Insurance News

House Seen Moving Quickly On Surplus Lines Bill

Posted on: June 11, 2009

WASHINGTON —The House plans to speed up consideration of a measure to reform regulation of surplus lines insurance and reinsurance, insurance lobbyists said today.

The bill (H.R. 2571) will be taken up under expedited procedures. At the same time the lobbyists said the pace of enacting regulatory reform legislation is slowing down as Congress deals with other priorities.

The lobbyists who commented made their remarks in briefing members of the Risk and Insurance Management Society attending the trade group’s annual “RIMS on the Hill” legislation seminar.

They included Libby Baney, an advisory at B&D Consulting, Kevin McKechnie, executive director of the American Bankers Insurance Association and Tracey Laws, senior vice president and general counsel of the Reinsurance Association of America.

An Obama administration tax proposal that would reduce the scope of the Terrorism Risk Insurance Act is unlikely to be supported by Congress, they said.

The group said that Rep. Barney Frank, D-Mass., chairman of the House Financial Services Committee, has told them he believes the administration’s financial services regulatory reform proposals are likely to focus on banks, not insurance.

But, insurers will be subject to a systemic regulator and an agency will be given authority to deal with troubled insurers, amongst other non-bank financial services providers under the principles, the lobbyists said.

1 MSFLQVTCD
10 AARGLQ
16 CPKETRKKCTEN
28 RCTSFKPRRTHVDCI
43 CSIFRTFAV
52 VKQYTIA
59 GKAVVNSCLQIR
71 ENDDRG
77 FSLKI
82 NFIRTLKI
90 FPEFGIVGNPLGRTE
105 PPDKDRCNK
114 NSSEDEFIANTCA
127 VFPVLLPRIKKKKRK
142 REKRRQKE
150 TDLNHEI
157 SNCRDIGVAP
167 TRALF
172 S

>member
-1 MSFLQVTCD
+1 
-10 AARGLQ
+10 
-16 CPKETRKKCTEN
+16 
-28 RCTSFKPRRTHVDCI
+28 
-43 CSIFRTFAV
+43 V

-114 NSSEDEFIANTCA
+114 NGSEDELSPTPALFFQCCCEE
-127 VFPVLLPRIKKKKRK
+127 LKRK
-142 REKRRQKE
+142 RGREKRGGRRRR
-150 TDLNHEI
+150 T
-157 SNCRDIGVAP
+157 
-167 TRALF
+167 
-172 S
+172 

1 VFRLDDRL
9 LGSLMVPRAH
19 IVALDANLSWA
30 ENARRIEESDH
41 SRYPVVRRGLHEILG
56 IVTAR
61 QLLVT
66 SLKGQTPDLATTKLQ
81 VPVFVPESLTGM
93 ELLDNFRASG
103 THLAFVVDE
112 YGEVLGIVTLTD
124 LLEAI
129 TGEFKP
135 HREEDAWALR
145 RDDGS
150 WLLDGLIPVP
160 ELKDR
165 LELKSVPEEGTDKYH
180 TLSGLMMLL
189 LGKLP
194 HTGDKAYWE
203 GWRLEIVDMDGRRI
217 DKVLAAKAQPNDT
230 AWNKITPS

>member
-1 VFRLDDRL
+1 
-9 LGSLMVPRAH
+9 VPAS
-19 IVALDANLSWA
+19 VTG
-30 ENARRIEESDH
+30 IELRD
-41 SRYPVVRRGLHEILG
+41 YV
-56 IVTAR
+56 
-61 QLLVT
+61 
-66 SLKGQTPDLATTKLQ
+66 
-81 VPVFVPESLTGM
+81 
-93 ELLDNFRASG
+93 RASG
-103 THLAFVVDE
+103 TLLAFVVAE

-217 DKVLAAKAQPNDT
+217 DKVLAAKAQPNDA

The House, where the Democrats have a large majority is expected to pass financial services reform legislation piecemeal, probably before Congress leaves for its August recess, they related.

But, they said the pace will then slow as the Senate, focused on healthcare and energy legislation, delays action—and then likely deals with regulatory reform issues in one omnibus package.

The administration’s principles for financial services reform will be unveiled by the White House June 17 under the present plan. Treasury Secretary Timothy Geithner will provide a detailed explanation of the administration a day later in scheduled testimony before the House Financial Services Committee, the lobbyists said.

Regarding surplus lines, the bill expected to receive prompt consideration in the House similar to legislation that passed the House in 2007.

But, companion legislation has not been introduced in the Senate. Ms. Baney said that Sen. Evan Bayh, D-Ind., has agreed to be a primary sponsor of such legislation in the Senate, as have Sen. Bill Nelson, D-Fla., and Sen. Mel Martinez, R-Fla.

After introduction in the Senate and passage in the House, the next likely step is a hearing in the Senate, Ms. Baney said.

Ms. Laws said surplus lines and reinsurance reform legislation has broad support within the industry as well as Congress, and that the National Association of Insurance Commissioners has acknowledged the need for reform.

One of the most important provisions for reinsurers, she said, is the one limiting the authority of state regulators to exercise “extraterritorial jurisdiction” over reinsurers based in their state in cases where those reinsurers engage in transactions outside that state.

The Nonadmitted and Reinsurance Reform Act is, in part, aimed at making access to the surplus lines market more efficient for consumers and the brokers and agents who assist them. In addition, the bill could help standardize state regulations facing the surplus lines industry, according to industry advocates.

The Senate took up a similar bill in 2007, but no action was taken in the Senate prior to the end of the 110th Congress, requiring that the bill be reintroduced in the 111th Congress in order to be considered.

The bill would:

• Establish national standards for how states regulate the surplus lines market and reinsurance.

• Create a uniform system of surplus lines premium tax allocation and remittance.

• Establish one-state compliance on multistate surplus lines risks.

• Allow for direct access to the surplus lines market for sophisticated commercial purchasers.

© Copyright 2009 National Underwriter Property & Casualty. A Summit Business Media publication. All Rights Reserved.

%d bloggers like this: